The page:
It starts with a few glances, then would turn into a stare — scanning one’s appearance from head to toe. People would approach them with self assuredness that they are a certain ethnicity. When finding out that they are wrong they give them the benefit of the doubt. First impressions do last for those who identify as multiracial.
“I am Indonesian, Samonan, and Filipino. Everyone takes one look at you and bases your identity on your appearance,” said Clara Jones, a student from the College of San Mateo. “My culture is a big part of who I am. I live in an Asian-based community with a lot of Filipinos and always get mistaken for Filipina. If you look like every other person, you are like any other person.”
From cross-cultural names and communities, many students deal with identity issues finding it hard to find their place. In a society where ethnic communities form and create cliques, it causes many to feel out of place.
“I would say I’m Indonesian, but people would think I was Indian, which are two different things,” Jones said. “I would be called Indiana Jones, making it hard for me to be included as they made me believe that I wasn’t Asian enough.”
Along with the discomfort of making friends at school, rifts with family members can be formed. Not being able to communicate with family makes students like Jones feel like there are certain standards to reach to identify as Samoan or other ethnicities.
“My aunt acts distant towards me because I’m different in her eyes, like the fact that I don’t speak the same language,” Jones said. “I feel like they don’t consider me part of the family ethic race.”
Being excluded from family outings for being mixed has never been a problem for Ava Chavez Houwer, a student at Skyline College. However, she has felt like an outsider in public settings with her Hispanic friends when they would play reggaeton at parties.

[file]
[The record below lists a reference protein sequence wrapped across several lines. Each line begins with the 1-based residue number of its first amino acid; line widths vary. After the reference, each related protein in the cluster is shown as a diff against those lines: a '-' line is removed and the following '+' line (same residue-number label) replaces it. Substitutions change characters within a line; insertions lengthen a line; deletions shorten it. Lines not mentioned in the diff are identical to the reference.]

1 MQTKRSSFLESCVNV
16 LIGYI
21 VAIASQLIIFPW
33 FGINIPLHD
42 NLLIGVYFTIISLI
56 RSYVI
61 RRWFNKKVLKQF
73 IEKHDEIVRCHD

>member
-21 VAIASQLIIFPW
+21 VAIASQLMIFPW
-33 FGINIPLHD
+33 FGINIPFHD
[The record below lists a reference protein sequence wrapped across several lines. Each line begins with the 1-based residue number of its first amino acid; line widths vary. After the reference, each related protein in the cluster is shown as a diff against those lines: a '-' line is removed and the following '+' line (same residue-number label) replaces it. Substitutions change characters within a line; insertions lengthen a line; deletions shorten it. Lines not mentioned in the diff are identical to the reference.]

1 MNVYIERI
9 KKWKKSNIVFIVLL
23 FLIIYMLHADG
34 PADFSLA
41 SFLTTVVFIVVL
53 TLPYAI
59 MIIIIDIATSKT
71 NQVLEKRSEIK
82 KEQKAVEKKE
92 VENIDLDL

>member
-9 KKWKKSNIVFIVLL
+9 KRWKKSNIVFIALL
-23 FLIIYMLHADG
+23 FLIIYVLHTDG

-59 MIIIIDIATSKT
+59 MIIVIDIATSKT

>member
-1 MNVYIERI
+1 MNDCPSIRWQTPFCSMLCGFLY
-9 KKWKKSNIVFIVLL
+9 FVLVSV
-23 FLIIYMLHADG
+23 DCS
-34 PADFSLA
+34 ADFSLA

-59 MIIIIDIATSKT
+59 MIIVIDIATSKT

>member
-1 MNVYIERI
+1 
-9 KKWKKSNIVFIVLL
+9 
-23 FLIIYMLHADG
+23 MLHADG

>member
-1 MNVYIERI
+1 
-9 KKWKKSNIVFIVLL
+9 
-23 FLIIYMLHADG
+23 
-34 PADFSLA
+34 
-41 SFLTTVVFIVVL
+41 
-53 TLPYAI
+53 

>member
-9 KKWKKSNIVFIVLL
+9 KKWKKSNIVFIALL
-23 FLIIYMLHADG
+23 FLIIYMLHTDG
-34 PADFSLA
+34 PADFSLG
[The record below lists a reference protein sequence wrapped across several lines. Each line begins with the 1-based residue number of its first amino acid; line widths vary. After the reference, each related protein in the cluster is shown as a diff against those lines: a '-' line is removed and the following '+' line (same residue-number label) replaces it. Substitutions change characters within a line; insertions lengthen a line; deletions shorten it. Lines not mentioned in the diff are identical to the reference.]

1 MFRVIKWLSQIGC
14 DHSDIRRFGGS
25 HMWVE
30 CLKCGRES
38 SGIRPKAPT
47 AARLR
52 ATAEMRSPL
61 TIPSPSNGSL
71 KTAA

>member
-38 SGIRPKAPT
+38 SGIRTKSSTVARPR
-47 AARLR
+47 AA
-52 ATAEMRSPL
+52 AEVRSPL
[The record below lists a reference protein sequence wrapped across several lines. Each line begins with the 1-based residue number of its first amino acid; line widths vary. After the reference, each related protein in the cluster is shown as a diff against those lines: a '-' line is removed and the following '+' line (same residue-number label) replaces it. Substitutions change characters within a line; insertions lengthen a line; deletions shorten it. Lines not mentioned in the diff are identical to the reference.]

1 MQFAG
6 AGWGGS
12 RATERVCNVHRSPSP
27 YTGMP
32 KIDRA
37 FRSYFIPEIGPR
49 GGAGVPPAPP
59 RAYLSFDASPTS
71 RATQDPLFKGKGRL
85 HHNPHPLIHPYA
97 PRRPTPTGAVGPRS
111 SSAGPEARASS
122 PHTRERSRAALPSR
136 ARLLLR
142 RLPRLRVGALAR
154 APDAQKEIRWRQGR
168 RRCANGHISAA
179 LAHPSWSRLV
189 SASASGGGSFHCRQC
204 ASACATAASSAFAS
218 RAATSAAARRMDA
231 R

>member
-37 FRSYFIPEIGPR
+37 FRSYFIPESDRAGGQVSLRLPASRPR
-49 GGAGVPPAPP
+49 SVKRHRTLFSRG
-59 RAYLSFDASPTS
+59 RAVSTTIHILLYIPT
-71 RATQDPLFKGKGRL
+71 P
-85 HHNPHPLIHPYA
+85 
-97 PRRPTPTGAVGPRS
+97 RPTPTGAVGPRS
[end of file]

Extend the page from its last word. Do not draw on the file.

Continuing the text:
“I didn’t know the lyrics because I never learned Spanish. As they were all singing, I felt awkward or different,” said Houwer. “Even though there are times of discomfort, I feel more connected to Hispanic culture.”
Houwer has Australian,Latin and Filipino ancestries. She finds it easier to just say she’s Latina at times since it’s hard to explain how she’s mixed with Filipino. Just like Jones, language barriers have been built due to not being taught native languages at a young age. To make up for it, both make friends with people in their community in hopes that they get influenced.
“I have had a Hot Cheeto-girl phase that helped lessen the difference between me and my Latino friends,” Houwer said. “After that phase, I felt like there were different parts of my identity pulling me apart causing me to go through a self-discovery journey.”
Houwer said that finding herself can be frustrating when there are multiple communities you get associated with. Being exposed to different cultures, she learned that there is a wider spectrum of identity struggles within ethnicities.
“I wish there were more cultural practices learned by my parents so they could’ve been passed down to me, then my children and so on,” said Skyline student Alana Patel, whose parents are Filipino and Indian. “Both my parents are very Americanized and not super cultured.”
There has been a pattern among the featured multiracial students that they may have a dominant connection with one culture, which may distance them from their other roots.
“I’ve developed a curiosity towards my Indian culture,” Patel said. “ I watch YouTube videos in my grandfather’s language, Gujarati. I’d listen to phrases and pronunciation.”
Food has made Patel’s connection to Filipino culture stronger even though she doesn’t speak Tagalog. Nevertheless, this hasn’t stopped her from appreciating Indian culture.
“My grandpa celebrates Diwali, a type of festival in Indian culture. I used to go when I was younger, but now I would be interested in going again,” said Patel. “I stopped going after attending middle school and (due to) lack of time.”
Social media has become a tool to find a balance of representation of their identities. Posting on social media food, outfits, or dances allows Jones, Patel and Houwer to embrace their culture.
“It’s helped me see different perspectives on what it means to be mixed,” said Houwer. “I have learned that it’s about developing who you are and not creating a persona.”